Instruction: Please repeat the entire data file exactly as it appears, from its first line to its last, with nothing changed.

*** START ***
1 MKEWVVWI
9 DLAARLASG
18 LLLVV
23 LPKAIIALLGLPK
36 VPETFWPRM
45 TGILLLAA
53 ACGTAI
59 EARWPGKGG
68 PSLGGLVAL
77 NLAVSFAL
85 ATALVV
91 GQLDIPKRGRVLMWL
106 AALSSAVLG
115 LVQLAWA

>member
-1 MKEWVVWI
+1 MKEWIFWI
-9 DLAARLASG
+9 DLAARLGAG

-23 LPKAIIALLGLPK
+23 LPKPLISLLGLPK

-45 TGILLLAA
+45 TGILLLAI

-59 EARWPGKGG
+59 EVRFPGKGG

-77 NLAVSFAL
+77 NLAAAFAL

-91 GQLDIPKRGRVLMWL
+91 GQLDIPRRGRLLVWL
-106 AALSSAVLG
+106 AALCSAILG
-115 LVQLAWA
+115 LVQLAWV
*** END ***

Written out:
1 MKEWVVWI
9 DLAARLASG
18 LLLVV
23 LPKAIIALLGLPK
36 VPETFWPRM
45 TGILLLAA
53 ACGTAI
59 EARWPGKGG
68 PSLGGLVAL
77 NLAVSFAL
85 ATALVV
91 GQLDIPKRGRVLMWL
106 AALSSAVLG
115 LVQLAWA

>member
-1 MKEWVVWI
+1 MKEWIFWI
-9 DLAARLASG
+9 DLAARLGAG

-23 LPKAIIALLGLPK
+23 LPKPLISLLGLPK

-45 TGILLLAA
+45 TGILLLAI

-59 EARWPGKGG
+59 EVRFPGKGG

-77 NLAVSFAL
+77 NLAAAFAL

-91 GQLDIPKRGRVLMWL
+91 GQLDIPRRGRLLVWL
-106 AALSSAVLG
+106 AALCSAILG
-115 LVQLAWA
+115 LVQLAWV